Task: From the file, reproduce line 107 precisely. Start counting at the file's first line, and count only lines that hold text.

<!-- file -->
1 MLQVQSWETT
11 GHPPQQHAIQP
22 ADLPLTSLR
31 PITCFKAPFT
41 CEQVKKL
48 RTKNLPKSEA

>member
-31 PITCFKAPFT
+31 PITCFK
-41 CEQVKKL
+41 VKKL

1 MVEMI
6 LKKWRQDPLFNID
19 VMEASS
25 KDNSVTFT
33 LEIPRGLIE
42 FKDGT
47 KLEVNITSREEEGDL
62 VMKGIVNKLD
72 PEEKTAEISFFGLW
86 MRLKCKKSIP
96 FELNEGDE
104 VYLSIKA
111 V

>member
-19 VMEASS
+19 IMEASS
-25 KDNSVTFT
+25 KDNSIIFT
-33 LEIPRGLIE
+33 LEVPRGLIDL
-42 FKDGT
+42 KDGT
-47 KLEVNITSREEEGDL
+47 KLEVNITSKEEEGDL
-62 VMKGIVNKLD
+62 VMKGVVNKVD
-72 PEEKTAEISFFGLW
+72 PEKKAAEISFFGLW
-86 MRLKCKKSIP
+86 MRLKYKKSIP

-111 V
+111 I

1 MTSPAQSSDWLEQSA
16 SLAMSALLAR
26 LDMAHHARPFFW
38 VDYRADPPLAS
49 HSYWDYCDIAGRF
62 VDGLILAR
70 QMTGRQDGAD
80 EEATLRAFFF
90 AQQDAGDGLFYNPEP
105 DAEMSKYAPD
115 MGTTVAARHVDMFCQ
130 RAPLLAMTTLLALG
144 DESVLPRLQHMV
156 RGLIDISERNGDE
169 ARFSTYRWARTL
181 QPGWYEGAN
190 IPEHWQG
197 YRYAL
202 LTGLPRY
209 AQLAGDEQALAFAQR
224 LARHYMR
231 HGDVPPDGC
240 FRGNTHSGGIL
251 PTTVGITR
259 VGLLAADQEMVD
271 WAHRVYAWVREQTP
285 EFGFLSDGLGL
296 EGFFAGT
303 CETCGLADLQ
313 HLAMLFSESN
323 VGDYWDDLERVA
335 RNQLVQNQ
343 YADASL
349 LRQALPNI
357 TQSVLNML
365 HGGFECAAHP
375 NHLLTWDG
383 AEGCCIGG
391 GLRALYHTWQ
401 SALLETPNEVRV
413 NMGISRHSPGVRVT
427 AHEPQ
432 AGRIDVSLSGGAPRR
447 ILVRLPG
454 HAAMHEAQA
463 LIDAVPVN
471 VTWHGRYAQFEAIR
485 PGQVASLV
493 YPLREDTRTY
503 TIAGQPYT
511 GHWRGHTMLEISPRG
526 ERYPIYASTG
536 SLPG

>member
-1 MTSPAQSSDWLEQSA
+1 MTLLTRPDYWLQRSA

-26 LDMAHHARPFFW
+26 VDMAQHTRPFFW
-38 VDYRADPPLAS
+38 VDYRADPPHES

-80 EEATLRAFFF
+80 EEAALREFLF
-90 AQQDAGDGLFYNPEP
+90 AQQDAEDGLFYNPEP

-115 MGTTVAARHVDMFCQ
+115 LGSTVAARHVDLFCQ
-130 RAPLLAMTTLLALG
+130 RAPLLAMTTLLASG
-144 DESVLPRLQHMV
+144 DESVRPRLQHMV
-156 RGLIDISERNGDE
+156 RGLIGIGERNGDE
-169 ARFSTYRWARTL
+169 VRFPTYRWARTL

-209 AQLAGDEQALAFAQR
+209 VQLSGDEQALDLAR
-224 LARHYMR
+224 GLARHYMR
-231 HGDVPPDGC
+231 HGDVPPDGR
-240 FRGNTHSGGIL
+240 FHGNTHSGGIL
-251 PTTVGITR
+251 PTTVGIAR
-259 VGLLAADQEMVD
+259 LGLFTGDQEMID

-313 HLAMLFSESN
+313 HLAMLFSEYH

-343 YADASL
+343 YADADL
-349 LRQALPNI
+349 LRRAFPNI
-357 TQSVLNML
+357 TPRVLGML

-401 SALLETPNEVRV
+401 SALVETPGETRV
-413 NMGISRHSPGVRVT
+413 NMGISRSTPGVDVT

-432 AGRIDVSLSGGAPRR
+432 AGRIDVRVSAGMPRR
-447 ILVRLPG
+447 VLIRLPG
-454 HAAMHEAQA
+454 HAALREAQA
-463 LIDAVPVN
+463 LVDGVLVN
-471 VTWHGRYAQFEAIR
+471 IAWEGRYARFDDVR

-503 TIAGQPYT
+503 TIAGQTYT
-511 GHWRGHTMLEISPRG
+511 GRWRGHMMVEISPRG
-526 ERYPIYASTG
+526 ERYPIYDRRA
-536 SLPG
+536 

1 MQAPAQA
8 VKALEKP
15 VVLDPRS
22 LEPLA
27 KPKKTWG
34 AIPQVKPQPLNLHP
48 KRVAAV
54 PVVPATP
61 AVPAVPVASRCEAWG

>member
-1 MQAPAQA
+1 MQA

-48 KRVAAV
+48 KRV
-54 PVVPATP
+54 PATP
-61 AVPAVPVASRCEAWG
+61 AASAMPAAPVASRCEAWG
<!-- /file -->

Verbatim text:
+90 AQQDAEDGLFYNPEP